‘Monkey dust’: What is the drug ‘causing a public health crisis’ that induces hallucinations, paranoia and dulls sensitivity to pain?

Police officers in the West Midlands are warning of a “public health crisis” over a new synthetic drug known as monkey dust that can be bought for as little as £2.

The drug causes hallucinations and paranoia, and users have been known to climb trees and buildings and will lash out at members of the emergency services who approach them.

So what is the drug and how big a problem is it?

What is monkey dust?

Monkey dust is also known as MDPV and comes as an off-white powder which can be swallowed, injected or snorted.

It  is from a family of drugs known as cathinones. While MDPV is man-made, a so-called “designer drug”, the cathinones include the naturally occurring stimulant khat, popular among some sections of the Somali and other West African communities.

Before 2010 cathinones could be bought in ‘head shops’, but they were reclassified as Class B drugs in legislation rushed through Parliament to tackle the rise of the drug, mephedrone, before a wider crack down on so-called “legal highs”.

They are chemically similar to amphetamines and have similar effects. Synthetic forms like MDPV can be made with various tweaks in their chemical structure and can cause unpredictable effects.

MDPV  has already gained notoriety in America, where it was known as “bath salts”. Fears around the drug were sparked by a number of reported “cannibalism incidents”. This includes the case of Miami man Rudy Eugene who was shot while naked and chewing another person’s face — though this was later put down to psychosis not linked to the drug. Another incident with the drug led to an elderly woman being attacked with a shovel by a man claiming to be an alien.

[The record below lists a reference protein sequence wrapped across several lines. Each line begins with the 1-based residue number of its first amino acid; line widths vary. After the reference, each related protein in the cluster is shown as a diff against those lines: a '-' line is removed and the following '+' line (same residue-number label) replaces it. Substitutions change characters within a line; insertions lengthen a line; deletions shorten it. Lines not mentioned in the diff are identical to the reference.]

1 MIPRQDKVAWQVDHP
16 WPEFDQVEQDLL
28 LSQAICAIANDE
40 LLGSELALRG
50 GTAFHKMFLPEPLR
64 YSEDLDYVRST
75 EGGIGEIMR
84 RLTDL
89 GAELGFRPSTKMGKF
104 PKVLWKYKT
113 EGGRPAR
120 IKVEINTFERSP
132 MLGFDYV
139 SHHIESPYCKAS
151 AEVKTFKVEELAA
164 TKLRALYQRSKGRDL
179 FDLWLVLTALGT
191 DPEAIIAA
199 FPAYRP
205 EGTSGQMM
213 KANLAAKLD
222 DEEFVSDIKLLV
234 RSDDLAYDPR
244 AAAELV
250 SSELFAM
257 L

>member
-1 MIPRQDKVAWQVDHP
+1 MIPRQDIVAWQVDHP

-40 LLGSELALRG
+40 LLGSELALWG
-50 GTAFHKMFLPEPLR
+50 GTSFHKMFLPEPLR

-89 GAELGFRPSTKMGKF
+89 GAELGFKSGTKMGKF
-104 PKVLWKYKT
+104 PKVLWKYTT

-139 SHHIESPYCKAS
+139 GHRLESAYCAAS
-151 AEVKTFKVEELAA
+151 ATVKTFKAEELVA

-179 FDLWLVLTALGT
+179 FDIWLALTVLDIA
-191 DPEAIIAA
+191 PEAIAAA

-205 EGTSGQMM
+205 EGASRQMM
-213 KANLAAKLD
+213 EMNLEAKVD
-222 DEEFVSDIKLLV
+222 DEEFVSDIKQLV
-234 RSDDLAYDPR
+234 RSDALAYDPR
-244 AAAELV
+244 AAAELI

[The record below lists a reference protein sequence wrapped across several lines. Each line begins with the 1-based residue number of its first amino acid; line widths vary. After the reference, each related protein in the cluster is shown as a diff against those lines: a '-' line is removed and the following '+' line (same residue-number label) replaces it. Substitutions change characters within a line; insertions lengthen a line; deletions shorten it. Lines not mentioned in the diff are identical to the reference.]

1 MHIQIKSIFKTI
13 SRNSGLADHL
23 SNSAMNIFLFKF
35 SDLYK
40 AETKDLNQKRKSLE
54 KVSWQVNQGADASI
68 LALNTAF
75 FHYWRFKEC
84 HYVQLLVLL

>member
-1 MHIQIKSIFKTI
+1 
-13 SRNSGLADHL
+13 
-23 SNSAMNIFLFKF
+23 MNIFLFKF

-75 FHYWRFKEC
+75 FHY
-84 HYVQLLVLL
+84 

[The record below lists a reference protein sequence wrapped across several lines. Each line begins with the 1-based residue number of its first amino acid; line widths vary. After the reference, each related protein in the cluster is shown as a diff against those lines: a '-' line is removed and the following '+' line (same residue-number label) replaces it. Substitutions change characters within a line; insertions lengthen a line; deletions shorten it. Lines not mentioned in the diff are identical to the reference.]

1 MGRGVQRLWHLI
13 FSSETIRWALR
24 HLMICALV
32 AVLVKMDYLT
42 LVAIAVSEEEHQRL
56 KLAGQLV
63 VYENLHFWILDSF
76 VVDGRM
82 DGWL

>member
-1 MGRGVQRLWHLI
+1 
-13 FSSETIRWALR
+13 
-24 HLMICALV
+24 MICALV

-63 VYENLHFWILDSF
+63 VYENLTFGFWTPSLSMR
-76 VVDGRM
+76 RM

What does it do?

Monkey dust dampens perceptions of pain and causes powerful hallucinations which lead to severe paranoia.

Police officers report users often feel they are being chased and will lash out or climb buildings to escape, and this has led to serious falls.

In an interview with Sky News, PC Rich Frost said violent users were all too common, adding: “When you are trying to restrain them it’s almost like trying to restrain someone who thinks they are the Incredible Hulk, the strength is unbelievable.”

The effects can last several days and rapidly lead to addiction with meth-like withdrawal symptoms.

Why is monkey dust on the rise?

Doses of the drug can be bought for as little as £2 in Stoke-on-Trent and its effects can be felt even after ingesting amounts as small as 3mg, meaning a little will go a long way and it can rapidly lead to users becoming addicted.

Its increase mirrors the growing epidemic of synthetic cannabinoids, including “spice” and “black mamba“, which were also made illegal in the ban on legal highs.

How big an issue is monkey dust?

Staffordshire Police said on Friday that it has dealt with 950 calls related to the drug in the past three months, an average of 10 per day.

It was first reported as an issue in the county in 2016 but its presence has grown the force’s chief superintendent, Jeff Moore, spoke out publicly this week to call for a concerted effort to stamp it out.

“The drug is highly addictive and highly unpredictable, meaning emergency services can often struggle to provide the appropriate treatment to those under the influence,” Chief Superintendent Moore said.

“Every user acts differently, displaying behaviour that is volatile and dangerous to both the user and emergency services personnel responding.”

While Staffordshire is a known epicentre for the drug, West Midlands Ambulance Service said it has dealt with cases across the region. Paramedics have been called to 178 incidents since April involving monkey dust — 131 of them in North Staffordshire.

In July, Shropshire police linked a bad batch of the drug to two deaths in Telford and warned people not to take it.  West Mercia Police have issued similar warnings over the drug in Worcestershire.

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